I mean, seriously, what is this “joke” you are all claiming to see? Is it that the counterfeiters spelled “dollar” as “dolla”? That’s funny because …. crooks are all from Brooklyn and they’re dumb and they talk funny?

  16. Mark in Boston May 17th 2017 at 08:07 pm 16

    Did you ever try to pass a genuine $2 bill at a McDonald’s?

  17. Christine May 17th 2017 at 08:46 pm 17

    James Pollock - someone once took advantage of pretty much that loophole. It was after the British Sovereign (? can’t remember exactly which coin) stopped being legal tender. However, there were lots of places that had valued the coin highly, even though it wasn’t legal tender there, because it was a known amount of gold with the weight of the Mint behind it. So someone started making fake ones. Since the value of the coins was higher than the gold value, and he wasn’t concerned with how well the coins wore, he used a higher gold content (saved wear on the dies). His defense for counterfeiting was basically “this isn’t currency, how could it be counterfeiting?”. They couldn’t get him for fraud because the coins were technically higher value (more gold) than the real ones. And after the trial he made more money off some idiots who thought they’d replicate his scheme, and bought the equipment off of him.

  18. Bob in Nashville May 17th 2017 at 09:07 pm 18

    The one thing I found funny was that the guy called “Frank” was only missing the bolts in his neck.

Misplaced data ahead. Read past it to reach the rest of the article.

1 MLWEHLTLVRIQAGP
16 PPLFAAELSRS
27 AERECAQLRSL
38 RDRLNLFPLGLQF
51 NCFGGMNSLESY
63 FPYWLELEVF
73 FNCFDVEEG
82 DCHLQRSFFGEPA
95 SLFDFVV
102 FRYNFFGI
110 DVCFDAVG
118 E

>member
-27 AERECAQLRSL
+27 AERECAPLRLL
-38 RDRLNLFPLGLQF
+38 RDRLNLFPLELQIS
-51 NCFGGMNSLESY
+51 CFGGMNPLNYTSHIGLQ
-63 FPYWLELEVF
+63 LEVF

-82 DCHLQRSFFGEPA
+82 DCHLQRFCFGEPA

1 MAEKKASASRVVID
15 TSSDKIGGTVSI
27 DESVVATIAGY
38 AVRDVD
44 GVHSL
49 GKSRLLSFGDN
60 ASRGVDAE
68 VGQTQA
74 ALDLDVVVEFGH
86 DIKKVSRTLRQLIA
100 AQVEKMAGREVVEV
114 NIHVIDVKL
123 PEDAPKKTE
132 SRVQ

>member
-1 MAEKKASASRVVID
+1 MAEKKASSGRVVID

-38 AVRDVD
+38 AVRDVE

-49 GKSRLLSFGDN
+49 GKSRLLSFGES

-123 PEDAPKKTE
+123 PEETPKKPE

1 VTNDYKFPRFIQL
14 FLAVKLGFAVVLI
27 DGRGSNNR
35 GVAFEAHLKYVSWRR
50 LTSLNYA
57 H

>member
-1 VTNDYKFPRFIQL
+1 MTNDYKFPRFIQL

19. woozy May 18th 2017 at 02:18 am 19

    If we getting into the names… my first thought was this was the Artie who choked three for a dollar.

    But it still didn’t make sense.

  20. Kilby May 18th 2017 at 05:00 am 20

    A long time ago there was an article in the Atlantic about an artist who created handmade dollar bills in various denominations, and would bargain with cashiers or shop owners. It wasn’t exactly counterfeiting, because he never claimed in any way that the notes were genuine - he left the decision up to the recipient as to whether they thought it would be worth it to accept the “art” as “money”.

  21. pepperjackcandy May 20th 2017 at 05:50 pm 21

    Have you ever seen that video that went around a while ago where someone doctored up a $10 bill with the number 50 and you see a woman with a bad manicure wiping the 50s off to reveal that — gasp! — it’s a $10 bill?

    I’m a pharmacy technician in a retail pharmacy, so I spend an hour or two a day at the register. The first time I saw that video, it took me a while to notice the “50″s. The bill had a picture of Alexander Hamilton on it. Of course it was a $10. Pretty obvious to me.

  22. Meryl A May 23rd 2017 at 02:16 am 22

    Mark in Boston - easy to use a $2 bill in Charlottesville, VA. The admission to Monticello for some time ended up with $2 as part of the change from a five, ten or twenty (such as maybe $8 or $18 dollars so that $2 was part of the change given - and of course one got a $2 bill.

    Some time ago there was a piece on TV about an artist who hand drew bills - I think $1 ones - and would use them to purchase items. He would explain to the person in the store who he was and that he had drawn the bill and that it was not legal money. (not sure if he signed them) Basically an exchange of art for merchandise. He was having a problem with counterfeiting charges that he was fighting.